Decatur Morgan Hospital had 57 COVID patients Monday, up from 44 at one point Friday, and CEO Kelli Powers warned it is approaching the breaking point.
“As we move forward in this crisis, there’s not enough health care providers. There’s not enough beds. There’s not enough physicians for where we’re headed with this,” Powers said. “At what point are there decisions made as to who gets to live and who dies?
"We are at the point now where we’re overwhelmed. We’re not at the point yet where we pick who lives and who dies, but I believe we’re not too far away from that as a state.”
The numbers are grim. Until this month, more than 100 COVID cases in a single day among Morgan County residents had not been reported since Jan. 8. Over the last two weeks, the 100-per-day mark has been exceeded six times and over the last week an average of 98 Morgan residents have tested positive per day. An average of 58 Limestone County residents have tested positive per day over the last week, and an average of 16 per day in Lawrence County.
One-third of Morgan residents are fully vaccinated against COVID. Of those tested in the last week, 22.3% have been infected by the virus. In Limestone County, 35% of residents are fully vaccinated. Thirty percent of Lawrence residents are fully vaccinated.
“If you want to live, you need to take that vaccine,” said Powers, who noted that several Decatur Morgan patients died of COVID over the weekend. “We are having people that die every day begging for the vaccine, begging to live, leaving children behind, leaving spouses behind, and there’s no reason they should have died.”
Of the 57 COVID patients at Decatur Morgan on Monday, 9% were vaccinated. The average age of the COVID patients was 51. Eight of the patients were in intensive care, including seven on ventilators, and their average age was 61.
None of the ICU patients with COVID have been vaccinated.
The hospital is out of ICU beds, so it is holding 17 intensive care patients in the emergency room, including nine who have COVID.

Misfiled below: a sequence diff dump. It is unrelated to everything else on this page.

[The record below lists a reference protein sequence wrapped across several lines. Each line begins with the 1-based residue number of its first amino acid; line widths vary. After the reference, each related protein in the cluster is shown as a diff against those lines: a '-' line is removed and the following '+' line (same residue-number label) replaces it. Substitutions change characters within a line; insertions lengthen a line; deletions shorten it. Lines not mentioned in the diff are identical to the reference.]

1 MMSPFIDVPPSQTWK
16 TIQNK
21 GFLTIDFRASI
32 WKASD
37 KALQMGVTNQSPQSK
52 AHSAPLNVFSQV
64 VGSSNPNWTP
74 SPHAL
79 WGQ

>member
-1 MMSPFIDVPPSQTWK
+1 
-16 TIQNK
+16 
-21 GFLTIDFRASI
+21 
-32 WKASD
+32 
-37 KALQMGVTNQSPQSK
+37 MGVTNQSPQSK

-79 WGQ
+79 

Athens-Limestone Hospital, which had 12 COVID patients on Friday, had 21 on Monday.
Decatur Morgan Hospital's mobile medical unit is offering free COVID testing at Westmeade Baptist Church from 9 a.m. to 2 p.m. on weekdays. Powers said 150 to 170 people are being tested per day. Twenty-five cars were lined up with people awaiting tests when the mobile unit started testing Monday morning. Results generally are available within 48 hours, she said.
The hospital is administering 30 monoclonal antibody infusions per day, for eligible people who have tested positive, at Parkway and is trying to ramp that up to 40 per day. To schedule an infusion call 256-973-2149.
Decatur Morgan is administering vaccines Monday through Thursday at its Parkway campus. Walk-ins are accepted, or vaccines can be scheduled by calling 256-973-2888. Pfizer vaccines are administered every day and Moderna is offered on Tuesdays and Thursdays. The Morgan County Health Department, which also accepts walk-ins, is administering the Moderna vaccine Monday through Friday from 8 a.m. to 2 p.m.
“There’s only two ways to get out of this mess we’re in, to get vaccinated or mask and social distance and completely stay away from people,” Powers said at a news conference Monday hosted by Mayor Tab Bowling. “I guess I’m at the point of begging now. Our staff is very, very exhausted and so are our physicians.”
She said the hospital is short 70 nurses, some who are temporarily in quarantine and some who have left the hospital permanently, and is actively recruiting full-time and part-time nurses. Powers said volunteers are also needed to assist with duties that do not involve exposure to patients, thereby freeing up clinical staff.
She said the hospital staff are exhausted and working up to 60 hours per week. “It’s not healthy for them to keep doing that.”
The staffing shortage has prevented Decatur Morgan from mandating that employees get vaccinated.
“We talk about that often because as a health care leader we want to promote vaccines,” she said. “I don’t want to mandate it because I’ll lose staff. I can’t afford to lose these nurses that do not want to take it and go other places to work. Right now we’re sort of in a Catch-22 on that. I would love to mandate it, but I don’t feel we’re going in that direction.”
Michael Glenn, assistant administrator for the Alabama Department of Public Health Northern District, said the ADPH staff are also wearing out.
“Everybody is just exhausted,” Glenn said. “The nurses are doing double duty. We’re tired, especially when it feels like we’re beating our head against the wall trying to get people to take vaccines and they’ve dug their heels in for whatever reason.”
He said vaccination rates have increased slightly in Morgan County, now averaging about 2,000 doses per week.
“That’s not near enough. Testing is much higher than the vaccination rate. We would much prefer to use our nurses to vaccinate rather than to test,” he said.
Testing and vaccinations are available at all health departments in the state.
Statewide, 884 people were in ICUs with COVID, the most since the pandemic began. The total number of COVID patients in state hospitals was 2,829 on Monday, still below the pandemic peak of 3,087 set in January.
Glenn said of the 1,230 COVID deaths reported in the state since April 1, 92% were unvaccinated.
“This is preventable. This is so preventable,” he said.